Sunday, August 23, 2009

Happy Birthday, Field Notes!

It's been two years now since I finally succumbed to the implicit peer pressure -- I don't recall that anyone was explicitly asking me, but it seemed all the cool kids were doing it -- and started a blog. At the time the idea was to draw on my vast knowledge of networking standards (well, I'd sat on a couple of committees, so that's something at least) and make my deep thoughts available to the world at large. I would then spread my fame far and wide via social networking and, well, only good things could happen after that, right?

I had a working title, Morphisms, an obscure reference to category theory, a fairly obscure and extremely abstract branch of mathematics that has been used to derive obscure, extremely abstract but yet useful results in computer science. I had a rough idea of a theme or topic. I forget exactly what it was, but it was something to do with emphasizing the relationships between things on the web, rather than the things themselves. I hope you'll take my word for it that this has something to do with the concept of morphisms.

I had put together a sketch or two, at least in my head, of an initial post or posts. Somewhere in that process I took time off to go to a concert and got to thinking about how e-ticketing can work when the admission pass is any piece of paper with the right bar code on it. By the time I'd figured it out, Morphisms was out the window and I realized what I was really doing: figuring out the web as I went along.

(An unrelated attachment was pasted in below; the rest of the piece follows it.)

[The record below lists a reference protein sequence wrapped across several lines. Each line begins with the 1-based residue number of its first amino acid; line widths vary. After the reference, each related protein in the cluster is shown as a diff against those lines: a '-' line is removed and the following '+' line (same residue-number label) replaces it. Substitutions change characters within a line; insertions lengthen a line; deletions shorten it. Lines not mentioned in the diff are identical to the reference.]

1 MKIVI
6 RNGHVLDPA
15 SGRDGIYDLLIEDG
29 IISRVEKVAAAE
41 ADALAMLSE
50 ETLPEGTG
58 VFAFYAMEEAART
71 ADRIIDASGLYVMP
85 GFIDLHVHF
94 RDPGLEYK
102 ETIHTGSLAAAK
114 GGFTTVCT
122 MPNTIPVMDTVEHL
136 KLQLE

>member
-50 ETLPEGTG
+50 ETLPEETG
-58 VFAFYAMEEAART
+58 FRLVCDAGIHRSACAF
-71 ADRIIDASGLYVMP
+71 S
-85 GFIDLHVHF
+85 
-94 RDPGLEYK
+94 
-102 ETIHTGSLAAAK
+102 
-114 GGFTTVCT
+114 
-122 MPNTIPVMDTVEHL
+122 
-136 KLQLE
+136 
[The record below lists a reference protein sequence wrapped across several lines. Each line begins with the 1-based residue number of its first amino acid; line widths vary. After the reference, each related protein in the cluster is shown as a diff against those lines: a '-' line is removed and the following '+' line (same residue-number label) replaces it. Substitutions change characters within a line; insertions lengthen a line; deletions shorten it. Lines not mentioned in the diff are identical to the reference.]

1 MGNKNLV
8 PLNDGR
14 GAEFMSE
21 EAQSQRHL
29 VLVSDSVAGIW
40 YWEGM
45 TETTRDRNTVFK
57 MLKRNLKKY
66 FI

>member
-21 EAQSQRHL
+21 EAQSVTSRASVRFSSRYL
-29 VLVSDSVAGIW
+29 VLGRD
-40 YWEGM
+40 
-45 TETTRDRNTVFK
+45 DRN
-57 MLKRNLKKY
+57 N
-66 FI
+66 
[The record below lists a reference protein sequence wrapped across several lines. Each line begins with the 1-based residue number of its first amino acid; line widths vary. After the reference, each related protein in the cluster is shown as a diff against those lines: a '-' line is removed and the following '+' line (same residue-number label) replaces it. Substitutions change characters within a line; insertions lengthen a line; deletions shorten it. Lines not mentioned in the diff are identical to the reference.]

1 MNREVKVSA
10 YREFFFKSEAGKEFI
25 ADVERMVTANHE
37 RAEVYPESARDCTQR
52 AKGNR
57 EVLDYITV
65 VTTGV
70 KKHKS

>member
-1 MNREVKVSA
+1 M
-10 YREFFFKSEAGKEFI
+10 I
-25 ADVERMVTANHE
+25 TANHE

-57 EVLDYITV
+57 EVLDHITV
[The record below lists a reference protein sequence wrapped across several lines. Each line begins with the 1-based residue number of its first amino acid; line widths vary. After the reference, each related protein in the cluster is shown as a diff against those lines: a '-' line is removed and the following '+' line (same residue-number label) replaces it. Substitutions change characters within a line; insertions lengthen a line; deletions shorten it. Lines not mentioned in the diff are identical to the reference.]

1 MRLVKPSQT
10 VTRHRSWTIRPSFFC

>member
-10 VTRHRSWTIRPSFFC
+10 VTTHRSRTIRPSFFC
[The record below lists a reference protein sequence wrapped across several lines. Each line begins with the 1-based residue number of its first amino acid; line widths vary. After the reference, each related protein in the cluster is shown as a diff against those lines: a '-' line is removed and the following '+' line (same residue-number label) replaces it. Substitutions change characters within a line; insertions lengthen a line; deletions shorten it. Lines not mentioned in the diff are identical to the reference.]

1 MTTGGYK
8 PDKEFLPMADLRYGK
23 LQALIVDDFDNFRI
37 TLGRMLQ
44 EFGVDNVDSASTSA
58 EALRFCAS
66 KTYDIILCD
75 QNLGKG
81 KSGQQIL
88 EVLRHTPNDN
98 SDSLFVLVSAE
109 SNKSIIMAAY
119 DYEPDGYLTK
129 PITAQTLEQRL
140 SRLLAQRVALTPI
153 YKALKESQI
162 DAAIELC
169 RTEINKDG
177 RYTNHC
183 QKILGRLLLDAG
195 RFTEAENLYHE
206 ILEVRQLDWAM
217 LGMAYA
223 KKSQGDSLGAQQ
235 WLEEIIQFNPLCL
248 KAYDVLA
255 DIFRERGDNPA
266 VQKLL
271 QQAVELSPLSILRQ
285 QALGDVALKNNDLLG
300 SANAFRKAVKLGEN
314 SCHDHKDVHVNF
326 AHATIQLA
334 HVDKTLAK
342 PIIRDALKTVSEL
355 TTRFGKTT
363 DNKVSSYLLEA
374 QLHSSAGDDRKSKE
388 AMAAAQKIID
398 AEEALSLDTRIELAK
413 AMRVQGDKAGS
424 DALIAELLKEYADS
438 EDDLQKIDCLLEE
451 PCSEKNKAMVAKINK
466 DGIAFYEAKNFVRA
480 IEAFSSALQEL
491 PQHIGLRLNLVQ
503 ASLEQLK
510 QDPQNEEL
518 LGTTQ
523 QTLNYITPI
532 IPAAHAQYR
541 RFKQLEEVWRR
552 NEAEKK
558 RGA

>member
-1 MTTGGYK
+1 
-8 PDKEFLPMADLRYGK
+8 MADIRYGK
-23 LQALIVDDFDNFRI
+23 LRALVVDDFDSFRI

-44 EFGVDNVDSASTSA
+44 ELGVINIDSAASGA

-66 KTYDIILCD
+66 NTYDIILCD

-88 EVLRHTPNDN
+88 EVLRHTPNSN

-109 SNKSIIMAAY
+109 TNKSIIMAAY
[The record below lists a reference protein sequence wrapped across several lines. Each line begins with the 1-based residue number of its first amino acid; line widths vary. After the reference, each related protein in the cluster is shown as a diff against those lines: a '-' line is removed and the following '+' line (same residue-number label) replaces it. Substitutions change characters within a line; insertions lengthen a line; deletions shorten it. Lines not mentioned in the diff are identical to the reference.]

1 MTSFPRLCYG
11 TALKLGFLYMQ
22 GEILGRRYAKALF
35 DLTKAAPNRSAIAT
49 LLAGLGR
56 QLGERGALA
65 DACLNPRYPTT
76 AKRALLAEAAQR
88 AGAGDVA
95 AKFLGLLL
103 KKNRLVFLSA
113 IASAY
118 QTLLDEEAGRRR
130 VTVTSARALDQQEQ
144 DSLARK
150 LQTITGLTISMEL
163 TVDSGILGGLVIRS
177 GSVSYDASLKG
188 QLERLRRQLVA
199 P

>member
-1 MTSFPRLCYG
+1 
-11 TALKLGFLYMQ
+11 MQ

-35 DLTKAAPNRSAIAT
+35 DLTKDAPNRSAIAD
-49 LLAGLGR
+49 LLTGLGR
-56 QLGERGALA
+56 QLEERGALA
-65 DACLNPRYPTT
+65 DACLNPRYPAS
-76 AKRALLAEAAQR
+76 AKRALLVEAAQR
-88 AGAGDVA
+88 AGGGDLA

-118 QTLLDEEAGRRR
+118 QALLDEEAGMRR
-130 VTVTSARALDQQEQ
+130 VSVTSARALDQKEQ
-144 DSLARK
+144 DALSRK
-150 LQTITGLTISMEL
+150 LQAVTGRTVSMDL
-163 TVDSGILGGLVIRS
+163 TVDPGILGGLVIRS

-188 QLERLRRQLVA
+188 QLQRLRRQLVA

I had been reading Darwin's Voyage of the Beagle (which I should get back to one of these days). While there are certainly more thorough and rigorous field notes around, Darwin's really let you see his mind at work as he alternates between, say, speculating about why the geology of some island has the form it has, and actually looking at the rocks in question to see if the theory makes sense. So the idea of field notes had to come into the mix somewhere, if only as a goad to better finding-out.

I don't presume to have come anywhere close to my model in depth of analysis, but keeping its curious spirit in mind has made writing Field Notes a lot of fun, even when I'm casting a jaundiced eye at some new form of web.hype or just generally waxing curmudgeonly about some annoying site or phenomenon. Occasionally I even learn something.

If FeedBurner is to be believed, I've also picked up a handful of readers. If you are one, I extend my sincere thanks but can only offer more-or-less more of the same: sporadic musings on whatever topic springs to mind, at an overall rate of one every other day or so (I've written just over 365 in the past two years; my informal goal is at least ten in any given month). Certain themes will no doubt continue to come up. Whether that's consistency, laziness or both is up to you.

[I did eventually finish Beagle, and highly recommend it.  Field Notes is still going, of course, but much more sporadically.  The ten-post-a-month idea went away about the time I joined Google -- they tend to keep you busy -- as did material for "Hmm ... I wonder what Google is up to with this" posts, since it's easiest to recuse myself from anything Google.  I also started the other blog for less webby musings.  I have no plans to stop with either --D.H. Jan 2016]

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